Amanda has a curious relationship with her daughter, and weirdly, electricity. Her daughter has a curious relationship with the locals, and not surprisingly, her mom. Both have a curious and secret-laden relationship with each other.
Early in Umma, Amanda is visited by her uncle from South Korea who informs her that her mother, AKA Umma, is dead. He relays a suitcase with ceremonial robes, a mask, and her mother’s remains. Has Amanda’s mom become a ghost? Is she inhabiting her? What’s the deal with Amanda’s fixation with electricity? All these answers are laid out in a series of tepid flashback sequences that moderately explain the fact that Amanda’s mom was overly protective and a little controlling.
Mind you, there’s nothing out of the ordinary here. Amanda’s mom didn’t torture her and she didn’t appear to abuse her. She was simply a foreigner in a foreign land trying to get by and ensure the very best for her daughter. So why the psychic/paranormal happenings surrounding her death? Umma either ran out of ideas to fully explore this horror element, or the intent behind the film wasn’t ever to really create a full-on spook show. Just spook show-lite.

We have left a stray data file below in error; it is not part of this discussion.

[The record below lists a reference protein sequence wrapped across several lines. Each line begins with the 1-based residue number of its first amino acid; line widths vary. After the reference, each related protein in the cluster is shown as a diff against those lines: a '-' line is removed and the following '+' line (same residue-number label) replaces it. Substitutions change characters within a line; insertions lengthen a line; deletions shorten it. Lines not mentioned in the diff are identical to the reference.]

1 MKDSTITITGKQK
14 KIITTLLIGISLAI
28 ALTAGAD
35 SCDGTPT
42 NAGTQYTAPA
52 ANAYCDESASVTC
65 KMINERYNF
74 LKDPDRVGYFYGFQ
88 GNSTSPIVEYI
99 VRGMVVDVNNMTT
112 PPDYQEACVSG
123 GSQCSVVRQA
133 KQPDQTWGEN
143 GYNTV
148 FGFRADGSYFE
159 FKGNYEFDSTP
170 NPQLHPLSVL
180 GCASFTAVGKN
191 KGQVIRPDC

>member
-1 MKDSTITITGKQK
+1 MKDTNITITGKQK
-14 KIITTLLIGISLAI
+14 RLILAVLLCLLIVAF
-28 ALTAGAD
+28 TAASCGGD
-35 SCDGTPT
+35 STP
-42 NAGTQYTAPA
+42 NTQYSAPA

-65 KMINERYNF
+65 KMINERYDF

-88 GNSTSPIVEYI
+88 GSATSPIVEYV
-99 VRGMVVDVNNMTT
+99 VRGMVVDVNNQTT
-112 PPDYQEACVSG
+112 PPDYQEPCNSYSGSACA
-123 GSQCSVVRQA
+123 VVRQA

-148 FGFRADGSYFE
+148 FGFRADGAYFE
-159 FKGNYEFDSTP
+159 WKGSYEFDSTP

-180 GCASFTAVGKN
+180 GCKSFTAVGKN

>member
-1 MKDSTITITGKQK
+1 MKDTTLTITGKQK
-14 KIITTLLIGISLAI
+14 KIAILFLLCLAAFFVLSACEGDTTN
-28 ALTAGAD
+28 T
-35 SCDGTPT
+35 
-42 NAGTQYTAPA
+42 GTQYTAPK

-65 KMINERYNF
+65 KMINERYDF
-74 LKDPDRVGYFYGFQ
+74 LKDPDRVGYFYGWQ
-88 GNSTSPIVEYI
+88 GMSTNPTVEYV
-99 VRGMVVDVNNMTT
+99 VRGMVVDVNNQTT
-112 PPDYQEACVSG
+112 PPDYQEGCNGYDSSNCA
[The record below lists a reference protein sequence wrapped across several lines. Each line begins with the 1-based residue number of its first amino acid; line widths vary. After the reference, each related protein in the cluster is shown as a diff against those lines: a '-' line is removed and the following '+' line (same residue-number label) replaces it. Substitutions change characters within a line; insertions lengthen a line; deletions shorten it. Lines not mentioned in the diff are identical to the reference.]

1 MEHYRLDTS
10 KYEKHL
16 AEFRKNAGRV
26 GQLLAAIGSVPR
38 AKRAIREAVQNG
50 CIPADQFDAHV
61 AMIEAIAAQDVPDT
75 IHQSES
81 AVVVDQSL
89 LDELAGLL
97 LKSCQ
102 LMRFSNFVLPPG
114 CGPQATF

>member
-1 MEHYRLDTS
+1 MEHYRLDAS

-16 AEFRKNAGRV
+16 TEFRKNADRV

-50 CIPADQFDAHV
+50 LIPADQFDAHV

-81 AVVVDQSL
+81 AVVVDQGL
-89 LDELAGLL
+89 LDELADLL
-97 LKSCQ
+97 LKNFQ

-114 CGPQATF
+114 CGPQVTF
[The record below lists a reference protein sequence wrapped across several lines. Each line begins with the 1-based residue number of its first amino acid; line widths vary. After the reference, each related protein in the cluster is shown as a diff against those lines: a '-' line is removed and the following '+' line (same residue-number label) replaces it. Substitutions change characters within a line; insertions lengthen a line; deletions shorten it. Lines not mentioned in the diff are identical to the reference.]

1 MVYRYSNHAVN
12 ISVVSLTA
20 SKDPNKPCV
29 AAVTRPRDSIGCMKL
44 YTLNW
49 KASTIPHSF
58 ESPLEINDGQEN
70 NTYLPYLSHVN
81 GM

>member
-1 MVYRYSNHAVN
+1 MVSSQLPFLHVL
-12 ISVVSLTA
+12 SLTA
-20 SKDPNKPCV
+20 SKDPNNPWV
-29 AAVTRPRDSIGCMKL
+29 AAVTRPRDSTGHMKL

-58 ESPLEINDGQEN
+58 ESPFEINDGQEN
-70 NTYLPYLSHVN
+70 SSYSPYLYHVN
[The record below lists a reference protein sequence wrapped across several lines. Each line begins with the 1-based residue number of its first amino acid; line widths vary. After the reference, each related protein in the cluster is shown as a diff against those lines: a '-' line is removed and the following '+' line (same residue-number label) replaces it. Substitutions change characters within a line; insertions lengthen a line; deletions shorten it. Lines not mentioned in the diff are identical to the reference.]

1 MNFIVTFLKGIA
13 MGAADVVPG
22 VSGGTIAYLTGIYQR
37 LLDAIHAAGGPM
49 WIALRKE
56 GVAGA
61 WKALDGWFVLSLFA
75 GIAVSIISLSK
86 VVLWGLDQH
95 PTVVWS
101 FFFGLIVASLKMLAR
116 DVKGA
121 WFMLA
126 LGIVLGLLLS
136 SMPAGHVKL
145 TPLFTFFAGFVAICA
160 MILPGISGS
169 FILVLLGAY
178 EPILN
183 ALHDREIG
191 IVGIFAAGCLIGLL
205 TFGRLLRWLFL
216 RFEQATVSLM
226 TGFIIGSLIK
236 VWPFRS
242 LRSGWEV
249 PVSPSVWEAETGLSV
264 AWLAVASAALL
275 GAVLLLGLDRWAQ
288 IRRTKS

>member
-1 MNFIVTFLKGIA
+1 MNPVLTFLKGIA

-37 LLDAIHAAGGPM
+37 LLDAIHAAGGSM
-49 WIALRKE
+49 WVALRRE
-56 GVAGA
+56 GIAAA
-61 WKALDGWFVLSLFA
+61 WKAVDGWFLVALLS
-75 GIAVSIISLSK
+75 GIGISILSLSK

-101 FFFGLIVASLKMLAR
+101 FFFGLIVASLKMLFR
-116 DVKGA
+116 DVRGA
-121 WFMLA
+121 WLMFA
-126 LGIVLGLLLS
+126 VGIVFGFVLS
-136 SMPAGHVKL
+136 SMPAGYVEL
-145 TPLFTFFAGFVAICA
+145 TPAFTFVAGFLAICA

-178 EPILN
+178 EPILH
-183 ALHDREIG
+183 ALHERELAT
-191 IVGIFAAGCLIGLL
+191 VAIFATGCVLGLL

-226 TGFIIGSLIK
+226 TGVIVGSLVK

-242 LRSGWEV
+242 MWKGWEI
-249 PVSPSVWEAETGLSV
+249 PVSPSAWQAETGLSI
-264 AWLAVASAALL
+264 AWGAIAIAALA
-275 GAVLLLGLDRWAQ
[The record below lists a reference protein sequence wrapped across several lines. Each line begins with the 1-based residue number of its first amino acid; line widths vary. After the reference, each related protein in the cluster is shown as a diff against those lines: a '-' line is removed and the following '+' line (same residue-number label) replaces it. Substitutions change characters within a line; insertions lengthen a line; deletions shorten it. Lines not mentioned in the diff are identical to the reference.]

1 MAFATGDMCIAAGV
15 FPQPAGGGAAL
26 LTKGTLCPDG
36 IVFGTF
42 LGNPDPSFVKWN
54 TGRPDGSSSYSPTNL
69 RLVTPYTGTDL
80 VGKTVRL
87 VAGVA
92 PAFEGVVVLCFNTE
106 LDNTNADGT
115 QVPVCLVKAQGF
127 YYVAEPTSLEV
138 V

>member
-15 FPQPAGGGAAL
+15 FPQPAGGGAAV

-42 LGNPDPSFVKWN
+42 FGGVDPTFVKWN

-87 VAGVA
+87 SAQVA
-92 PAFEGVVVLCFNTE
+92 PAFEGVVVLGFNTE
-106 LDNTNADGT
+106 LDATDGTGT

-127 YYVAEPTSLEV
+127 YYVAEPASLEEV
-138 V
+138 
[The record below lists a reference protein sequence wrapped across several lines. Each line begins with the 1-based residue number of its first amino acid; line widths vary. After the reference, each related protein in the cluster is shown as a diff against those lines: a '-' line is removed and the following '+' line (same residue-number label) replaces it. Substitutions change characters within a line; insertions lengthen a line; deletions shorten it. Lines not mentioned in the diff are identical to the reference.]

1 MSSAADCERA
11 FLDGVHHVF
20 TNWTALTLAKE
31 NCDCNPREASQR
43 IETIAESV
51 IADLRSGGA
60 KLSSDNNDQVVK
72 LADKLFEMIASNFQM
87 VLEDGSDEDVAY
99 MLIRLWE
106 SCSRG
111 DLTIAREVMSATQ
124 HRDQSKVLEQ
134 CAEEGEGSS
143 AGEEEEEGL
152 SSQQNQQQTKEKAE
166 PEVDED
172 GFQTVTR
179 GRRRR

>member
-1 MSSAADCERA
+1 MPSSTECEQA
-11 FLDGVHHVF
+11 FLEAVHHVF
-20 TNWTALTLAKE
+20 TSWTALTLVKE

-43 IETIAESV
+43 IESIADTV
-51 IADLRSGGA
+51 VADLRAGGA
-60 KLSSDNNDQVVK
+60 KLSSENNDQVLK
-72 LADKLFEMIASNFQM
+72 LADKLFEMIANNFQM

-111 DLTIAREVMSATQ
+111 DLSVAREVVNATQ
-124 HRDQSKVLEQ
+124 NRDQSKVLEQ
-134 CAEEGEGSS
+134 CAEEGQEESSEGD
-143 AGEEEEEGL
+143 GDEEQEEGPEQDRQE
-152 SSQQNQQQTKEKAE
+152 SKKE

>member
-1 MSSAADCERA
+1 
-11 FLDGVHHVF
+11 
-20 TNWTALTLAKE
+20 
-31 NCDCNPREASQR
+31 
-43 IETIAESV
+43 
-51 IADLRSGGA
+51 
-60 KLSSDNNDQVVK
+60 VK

The same matriarchal push-pull between Amanda and her mom eventually befalls Amanda and her daughter Chrissy. Maybe it’s just generational control issues, maybe Amanda’s truly haunted, or maybe she’s just a mom and like all parents she’s doing the best she can with what she has.
Thankfully, Umma has a relatively short 83 minute run time and doesn’t travel down too many of these paths to try and explain a deeper darker history of mother-daughter dynamics. But, even at 83 minutes, the film continually loses steam, exigence, and most importantly horror. Save for a couple (read: one and a half) jump scares, Umma easily could have been swapped out for a Hallmark family drama about the difficulties all generations face.
For a decently sized budget with some big names — Sondra Oh and Dermot Mulroney and Sam Raimi as a producer — Umma fails as a horror film. With too many unexplored and unexplained tendrils, the film buzzes around with very little vision or focus. In the end we’re left with boring little parable that we’ve already come to know. Parenting is hard.
Umma is Rated PG-13 and currently streaming on Netflix.